Cardinal Joseph Bernardin and the Roman Catholic Archdiocese of Chicago should be commended for their plan to establish an independent, mostly lay board to investigate future charges of sexual abuse of children by Chicago priests. The board will act independently, but the cardinal will have final say over any step it suggests.
While relatively few priests have committed such offenses, the issue has long been a troublesome one for the church, and especially for victims and their families. Out of naivete or fear of disclosure, or a combination of the two, church officials tended to sweep charges under the rug by transferring the accused priests to other parishes.
During the last several years, however, the church has become more open about the problem -- and not just in the United States. In Ottawa last week, a committee sponsored by the Canadian Catholic bishops said candidates for the priesthood should undergo psychological testing to determine if they have any proclivity for sexual deviance.
The credit for forcing this new openness belongs, in part, to those victims who have begun publicly discussing the harm done to them. Recently, for example, after an initial news account about a former Massachusetts priest who had sexually molested children when he was a parish priest 30 years ago, more than 50 adults, including a Baltimore man, have come forward to say they were among the man's victims. The ex-priest has reportedly admitted to molesting as many as 100 children in the 1960s.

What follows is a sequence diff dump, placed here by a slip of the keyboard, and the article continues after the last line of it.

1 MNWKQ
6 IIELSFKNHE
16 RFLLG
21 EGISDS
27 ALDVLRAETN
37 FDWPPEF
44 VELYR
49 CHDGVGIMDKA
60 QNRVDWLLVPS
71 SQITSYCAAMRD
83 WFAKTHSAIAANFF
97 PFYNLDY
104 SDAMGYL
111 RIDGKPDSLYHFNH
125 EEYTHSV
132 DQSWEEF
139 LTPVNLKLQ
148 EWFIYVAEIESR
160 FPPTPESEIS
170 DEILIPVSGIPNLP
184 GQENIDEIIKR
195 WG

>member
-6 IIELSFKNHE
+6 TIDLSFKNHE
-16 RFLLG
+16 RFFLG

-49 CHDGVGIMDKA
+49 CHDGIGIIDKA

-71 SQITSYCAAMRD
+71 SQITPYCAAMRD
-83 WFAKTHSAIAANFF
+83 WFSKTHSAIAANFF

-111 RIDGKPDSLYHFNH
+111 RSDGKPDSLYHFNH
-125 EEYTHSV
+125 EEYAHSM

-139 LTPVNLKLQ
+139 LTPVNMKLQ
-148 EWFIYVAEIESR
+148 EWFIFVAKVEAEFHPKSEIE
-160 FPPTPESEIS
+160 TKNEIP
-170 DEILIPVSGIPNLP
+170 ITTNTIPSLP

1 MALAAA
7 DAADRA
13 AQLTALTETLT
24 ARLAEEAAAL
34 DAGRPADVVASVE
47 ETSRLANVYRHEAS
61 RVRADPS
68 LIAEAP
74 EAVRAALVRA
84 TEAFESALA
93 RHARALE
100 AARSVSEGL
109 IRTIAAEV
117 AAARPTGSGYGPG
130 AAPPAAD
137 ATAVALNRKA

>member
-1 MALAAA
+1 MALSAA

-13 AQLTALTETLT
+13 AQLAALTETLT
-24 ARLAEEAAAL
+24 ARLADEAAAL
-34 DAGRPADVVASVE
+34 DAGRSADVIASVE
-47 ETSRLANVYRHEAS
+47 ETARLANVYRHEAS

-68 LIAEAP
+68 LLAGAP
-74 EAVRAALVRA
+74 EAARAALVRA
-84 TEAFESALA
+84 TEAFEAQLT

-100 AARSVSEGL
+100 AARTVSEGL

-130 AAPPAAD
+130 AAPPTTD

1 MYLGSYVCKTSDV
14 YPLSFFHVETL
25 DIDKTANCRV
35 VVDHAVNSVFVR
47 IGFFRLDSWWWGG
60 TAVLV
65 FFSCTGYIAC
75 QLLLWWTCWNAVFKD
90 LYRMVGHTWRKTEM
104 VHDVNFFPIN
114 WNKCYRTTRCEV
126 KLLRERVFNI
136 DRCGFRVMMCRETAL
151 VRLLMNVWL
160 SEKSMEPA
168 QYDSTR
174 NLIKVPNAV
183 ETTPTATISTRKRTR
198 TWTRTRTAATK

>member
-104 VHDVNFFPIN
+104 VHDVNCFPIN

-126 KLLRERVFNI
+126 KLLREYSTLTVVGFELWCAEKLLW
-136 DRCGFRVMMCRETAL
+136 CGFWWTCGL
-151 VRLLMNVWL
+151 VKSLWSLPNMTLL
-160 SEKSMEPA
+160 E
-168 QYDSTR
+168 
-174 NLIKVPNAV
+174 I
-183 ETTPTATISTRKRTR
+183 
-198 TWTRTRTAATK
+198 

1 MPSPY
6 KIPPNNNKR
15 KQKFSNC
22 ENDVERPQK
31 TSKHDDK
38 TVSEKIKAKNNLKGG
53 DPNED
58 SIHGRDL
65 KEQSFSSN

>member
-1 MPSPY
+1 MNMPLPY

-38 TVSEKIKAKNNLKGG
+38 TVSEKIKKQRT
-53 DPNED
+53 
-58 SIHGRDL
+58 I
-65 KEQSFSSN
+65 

The church might also be more wary of pressure from the legal system since late 1990, when a Minnesota jury became the first to assess punitive damages against the Catholic Church in any kind of case. This particular case involved a priest's sexual abuse of a youth.
The Chicago archdiocese is the second largest in the United States, with 2.4 million church members, 3,500 priests and 1,100 parishes. (Only the Los Angeles archdiocese, with 3.4 million members, is bigger. Baltimore's archdiocese has 452,000 members, 690 priests and 154 parishes.) By numbers alone, the Chicago see is a leader of the American Catholic church. Now many church officials and plain people in the pews are counting on Chicago to inspire dioceses across the nation to form their own independent boards in order to bring a long-standing problem into the light.